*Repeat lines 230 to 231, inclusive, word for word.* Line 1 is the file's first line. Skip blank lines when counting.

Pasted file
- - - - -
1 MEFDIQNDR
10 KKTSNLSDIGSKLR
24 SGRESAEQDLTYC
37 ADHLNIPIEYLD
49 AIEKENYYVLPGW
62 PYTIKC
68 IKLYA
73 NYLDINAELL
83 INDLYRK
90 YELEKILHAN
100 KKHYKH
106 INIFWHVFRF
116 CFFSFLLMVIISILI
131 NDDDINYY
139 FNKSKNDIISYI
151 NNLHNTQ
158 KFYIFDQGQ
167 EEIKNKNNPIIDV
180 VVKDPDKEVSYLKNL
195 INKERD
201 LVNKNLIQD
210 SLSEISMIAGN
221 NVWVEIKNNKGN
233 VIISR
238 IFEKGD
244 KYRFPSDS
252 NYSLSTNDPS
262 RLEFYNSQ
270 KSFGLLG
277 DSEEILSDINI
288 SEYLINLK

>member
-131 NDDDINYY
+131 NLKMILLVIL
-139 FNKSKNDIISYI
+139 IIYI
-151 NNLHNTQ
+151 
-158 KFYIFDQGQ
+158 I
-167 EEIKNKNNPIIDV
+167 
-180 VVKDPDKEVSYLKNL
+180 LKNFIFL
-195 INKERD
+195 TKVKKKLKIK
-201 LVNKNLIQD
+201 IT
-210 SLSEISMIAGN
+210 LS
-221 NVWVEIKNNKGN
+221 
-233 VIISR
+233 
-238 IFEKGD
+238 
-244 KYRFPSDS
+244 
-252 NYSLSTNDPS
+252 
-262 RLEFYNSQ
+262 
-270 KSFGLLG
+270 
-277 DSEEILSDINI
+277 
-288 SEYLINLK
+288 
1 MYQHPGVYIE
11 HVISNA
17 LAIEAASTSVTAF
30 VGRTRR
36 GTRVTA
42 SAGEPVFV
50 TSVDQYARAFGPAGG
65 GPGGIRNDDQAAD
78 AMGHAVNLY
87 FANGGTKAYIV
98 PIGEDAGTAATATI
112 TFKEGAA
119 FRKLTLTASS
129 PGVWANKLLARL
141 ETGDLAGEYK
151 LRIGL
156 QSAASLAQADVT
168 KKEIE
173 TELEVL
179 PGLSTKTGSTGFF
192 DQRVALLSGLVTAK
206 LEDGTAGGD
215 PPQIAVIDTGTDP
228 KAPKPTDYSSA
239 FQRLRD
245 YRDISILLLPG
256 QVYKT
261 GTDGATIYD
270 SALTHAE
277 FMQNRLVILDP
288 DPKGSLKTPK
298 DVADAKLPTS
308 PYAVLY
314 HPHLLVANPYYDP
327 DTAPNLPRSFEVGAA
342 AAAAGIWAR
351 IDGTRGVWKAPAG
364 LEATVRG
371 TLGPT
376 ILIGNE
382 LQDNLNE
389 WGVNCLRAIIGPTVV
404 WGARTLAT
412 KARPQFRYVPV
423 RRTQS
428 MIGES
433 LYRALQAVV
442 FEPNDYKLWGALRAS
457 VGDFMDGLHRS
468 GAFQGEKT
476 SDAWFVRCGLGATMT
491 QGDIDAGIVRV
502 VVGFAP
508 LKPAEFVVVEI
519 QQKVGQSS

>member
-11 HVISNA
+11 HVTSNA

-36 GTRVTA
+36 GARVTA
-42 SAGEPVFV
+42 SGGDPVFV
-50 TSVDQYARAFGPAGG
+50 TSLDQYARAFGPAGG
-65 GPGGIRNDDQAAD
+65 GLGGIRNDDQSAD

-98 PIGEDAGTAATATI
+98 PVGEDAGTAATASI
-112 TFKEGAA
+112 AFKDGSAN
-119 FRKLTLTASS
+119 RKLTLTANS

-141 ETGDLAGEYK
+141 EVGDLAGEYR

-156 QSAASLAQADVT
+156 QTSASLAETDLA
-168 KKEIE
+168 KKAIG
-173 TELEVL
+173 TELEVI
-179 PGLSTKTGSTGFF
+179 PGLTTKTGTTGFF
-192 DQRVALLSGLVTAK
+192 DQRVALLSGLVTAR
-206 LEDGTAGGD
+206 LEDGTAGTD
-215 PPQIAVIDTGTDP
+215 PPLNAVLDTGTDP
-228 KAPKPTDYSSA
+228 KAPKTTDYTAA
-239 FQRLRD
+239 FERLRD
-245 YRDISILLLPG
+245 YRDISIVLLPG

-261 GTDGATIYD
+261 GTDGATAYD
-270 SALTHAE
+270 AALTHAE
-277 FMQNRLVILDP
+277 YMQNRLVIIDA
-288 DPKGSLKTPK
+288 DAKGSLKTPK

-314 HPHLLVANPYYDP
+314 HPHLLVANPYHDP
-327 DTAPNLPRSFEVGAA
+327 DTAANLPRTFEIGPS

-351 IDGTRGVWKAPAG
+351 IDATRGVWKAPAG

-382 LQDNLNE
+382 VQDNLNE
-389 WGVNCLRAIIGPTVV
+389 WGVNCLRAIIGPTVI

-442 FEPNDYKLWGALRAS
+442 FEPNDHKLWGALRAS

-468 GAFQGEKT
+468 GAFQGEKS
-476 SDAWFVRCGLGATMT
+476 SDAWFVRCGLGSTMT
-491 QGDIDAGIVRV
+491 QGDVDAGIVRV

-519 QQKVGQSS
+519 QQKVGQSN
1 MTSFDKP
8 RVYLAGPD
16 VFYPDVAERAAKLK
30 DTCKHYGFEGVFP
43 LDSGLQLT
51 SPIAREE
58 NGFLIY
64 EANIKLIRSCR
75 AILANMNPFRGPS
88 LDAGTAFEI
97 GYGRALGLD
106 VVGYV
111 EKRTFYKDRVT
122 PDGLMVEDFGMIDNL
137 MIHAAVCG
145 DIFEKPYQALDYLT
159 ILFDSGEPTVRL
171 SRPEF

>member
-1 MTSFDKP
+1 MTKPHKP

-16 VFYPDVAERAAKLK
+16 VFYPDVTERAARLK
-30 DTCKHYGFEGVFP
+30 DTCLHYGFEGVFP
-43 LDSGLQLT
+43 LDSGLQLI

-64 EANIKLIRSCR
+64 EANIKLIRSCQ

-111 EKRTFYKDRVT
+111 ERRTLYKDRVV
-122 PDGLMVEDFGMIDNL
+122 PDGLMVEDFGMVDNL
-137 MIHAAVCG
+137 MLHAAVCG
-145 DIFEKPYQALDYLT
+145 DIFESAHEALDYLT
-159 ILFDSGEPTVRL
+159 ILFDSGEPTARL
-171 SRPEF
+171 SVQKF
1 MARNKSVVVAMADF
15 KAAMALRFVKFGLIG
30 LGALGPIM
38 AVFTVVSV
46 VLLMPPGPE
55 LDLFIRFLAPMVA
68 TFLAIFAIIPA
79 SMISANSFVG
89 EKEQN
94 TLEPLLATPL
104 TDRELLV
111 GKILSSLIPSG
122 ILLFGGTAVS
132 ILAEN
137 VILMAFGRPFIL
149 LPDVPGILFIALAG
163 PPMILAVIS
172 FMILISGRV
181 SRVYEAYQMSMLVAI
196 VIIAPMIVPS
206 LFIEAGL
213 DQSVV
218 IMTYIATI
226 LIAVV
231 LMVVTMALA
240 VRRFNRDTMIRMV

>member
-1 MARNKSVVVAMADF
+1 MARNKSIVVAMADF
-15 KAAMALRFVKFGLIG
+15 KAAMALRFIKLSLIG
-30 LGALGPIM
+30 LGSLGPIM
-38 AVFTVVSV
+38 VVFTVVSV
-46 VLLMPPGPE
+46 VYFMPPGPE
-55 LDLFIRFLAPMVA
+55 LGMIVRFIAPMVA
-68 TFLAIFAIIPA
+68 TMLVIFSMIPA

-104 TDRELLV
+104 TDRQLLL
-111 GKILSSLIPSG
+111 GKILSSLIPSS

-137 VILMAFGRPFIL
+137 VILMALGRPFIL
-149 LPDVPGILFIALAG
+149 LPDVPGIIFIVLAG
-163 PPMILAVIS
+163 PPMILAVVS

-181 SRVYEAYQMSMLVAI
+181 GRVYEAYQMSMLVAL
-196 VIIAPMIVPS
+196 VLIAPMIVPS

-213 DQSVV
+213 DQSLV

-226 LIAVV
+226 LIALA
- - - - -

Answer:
-171 SRPEF
+171 SVQKF